In 2014, scientists hauled their recording equipment into Marineland, an aquatic theme park located in the French resort town of Antibes. They wanted to see if a 14-year old orca whale living there, named Wikie, could listen to a huge diversity of sounds — from humans, elephants, and whales — and then mimic these noises back.
The experiment was designed to test the hypothesis, supported other studies, that killer whales and other cetaceans learn sounds in social settings.
According to their research, published today in the journal Proceedings of the Royal Society B, Wikie successfully copied these sounds back to the researchers — although there’s certainly no evidence she was ever truly “talking.”
The team of scientists, which included neuroscientists and evolutionary researchers, wrote that their “main objective was to test whether the killer whales were capable of learning novel sounds through imitative learning…”
Below is a recording of Wikie mimicking the sound of “hello,” as spoken to her by trainers:
Previously, sea-faring scientists documented different pods of wild whales using their own culturally distinct “vocal dialects” to communicate. Now, thanks to this new study, there’s some direct experimental evidence about how these regional whale dialects may develop.
After seeing Wikie’s ability to mimic a rich diversity of sounds, the researchers suggest that these intelligent animals can master their unique vocalizations through “social learning” — in other words, hanging out with each other and mimicking each others’ sound and language.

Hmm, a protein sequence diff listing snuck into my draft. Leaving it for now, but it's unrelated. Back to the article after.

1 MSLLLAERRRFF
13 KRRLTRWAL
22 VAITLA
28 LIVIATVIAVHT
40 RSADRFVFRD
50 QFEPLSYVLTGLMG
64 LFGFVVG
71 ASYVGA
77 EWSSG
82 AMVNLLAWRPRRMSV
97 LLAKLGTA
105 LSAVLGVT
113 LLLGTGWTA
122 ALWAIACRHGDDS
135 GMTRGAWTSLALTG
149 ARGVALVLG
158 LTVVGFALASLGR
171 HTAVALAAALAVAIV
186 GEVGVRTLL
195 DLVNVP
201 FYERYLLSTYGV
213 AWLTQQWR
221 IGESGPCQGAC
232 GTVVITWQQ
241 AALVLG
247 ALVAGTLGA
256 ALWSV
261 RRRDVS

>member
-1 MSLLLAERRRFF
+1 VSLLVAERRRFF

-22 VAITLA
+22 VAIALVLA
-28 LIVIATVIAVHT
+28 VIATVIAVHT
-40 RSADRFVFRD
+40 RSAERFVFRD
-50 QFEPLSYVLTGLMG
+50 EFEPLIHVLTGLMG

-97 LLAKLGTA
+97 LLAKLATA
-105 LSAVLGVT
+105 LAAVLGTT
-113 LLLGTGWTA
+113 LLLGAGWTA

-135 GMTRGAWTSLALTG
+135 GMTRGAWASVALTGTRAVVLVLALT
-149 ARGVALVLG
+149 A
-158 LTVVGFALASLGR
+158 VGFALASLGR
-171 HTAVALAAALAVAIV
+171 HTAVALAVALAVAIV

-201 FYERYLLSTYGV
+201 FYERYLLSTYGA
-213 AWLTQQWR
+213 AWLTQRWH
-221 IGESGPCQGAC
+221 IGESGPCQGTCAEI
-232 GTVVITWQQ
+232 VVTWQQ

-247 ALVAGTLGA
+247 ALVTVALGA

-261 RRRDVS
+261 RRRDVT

While it’s still very much a mystery how different killer whales in disparate parts of the sea pass along unique sounds to their respective clans, they might be mimicking each other, similar to Wikie imitating the sounds of human voices.
Wikie, though, has never seen the ocean, having spent her life in captivity at Marineland for nearly 18 years. According to the Marineland website, she’s no longer performing alongside human trainers after an incident in which she “pushed a trainer underwater.”
Her captivity, while controversial —- SeaWorld announced in 2016 that it’s completely phasing out its captive orca program — did afford the research team an opportunity to study whale intelligence and language. Not only was Wikie in a controlled environment, but as a trained whale, she could be instructed to listen to the researcher’s sounds.
Three different set-ups were used to observe Wikie’s behavior in the Marineland pool. This included Wikie responding to live sounds made by her son, Moana, as well as mimicking some never-heard-before sounds played through a speaker.
The great limitation in this research, of course, is that only one whale was studied, and a trained whale at that. If more killer whales can be observed mimicking sounds, we’ll know that this isn’t simply a fluke — meaning just Wikie’s unique ability to mimic sound.
Future opportunities to perform these studies in controlled settings, however, will grow increasingly limited as more theme parks, like SeaWorld, shutter their captive killer whale programs in response to public pressure. This means that scientists will need to seek answers to the many remaining questions by saying hello to these intelligent creatures in the wild.
from Mashable! http://on.mash.to/2nyqQB2